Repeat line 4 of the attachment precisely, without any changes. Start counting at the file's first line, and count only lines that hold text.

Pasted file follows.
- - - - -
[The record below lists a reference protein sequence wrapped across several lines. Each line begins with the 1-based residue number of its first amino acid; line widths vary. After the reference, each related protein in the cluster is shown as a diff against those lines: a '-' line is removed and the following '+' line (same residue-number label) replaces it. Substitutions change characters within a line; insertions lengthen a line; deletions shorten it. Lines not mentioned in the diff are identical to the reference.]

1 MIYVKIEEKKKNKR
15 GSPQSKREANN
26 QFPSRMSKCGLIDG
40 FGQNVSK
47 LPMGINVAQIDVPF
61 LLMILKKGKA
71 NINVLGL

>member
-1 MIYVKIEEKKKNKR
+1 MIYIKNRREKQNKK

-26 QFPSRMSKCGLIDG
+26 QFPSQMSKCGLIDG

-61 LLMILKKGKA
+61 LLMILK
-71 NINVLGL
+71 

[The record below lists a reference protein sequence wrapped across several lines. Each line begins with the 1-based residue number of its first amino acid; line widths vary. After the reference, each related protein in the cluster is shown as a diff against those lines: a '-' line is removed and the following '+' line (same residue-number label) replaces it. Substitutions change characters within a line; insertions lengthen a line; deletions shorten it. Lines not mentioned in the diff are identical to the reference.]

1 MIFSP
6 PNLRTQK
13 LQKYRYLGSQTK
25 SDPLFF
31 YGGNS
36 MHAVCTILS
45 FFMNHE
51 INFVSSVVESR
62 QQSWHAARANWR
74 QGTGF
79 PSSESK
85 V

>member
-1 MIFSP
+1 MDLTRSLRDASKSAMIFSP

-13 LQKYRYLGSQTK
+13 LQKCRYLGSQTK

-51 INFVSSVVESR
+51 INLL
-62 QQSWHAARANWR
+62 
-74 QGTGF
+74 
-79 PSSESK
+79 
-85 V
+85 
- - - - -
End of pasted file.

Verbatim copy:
26 QFPSRMSKCGLIDG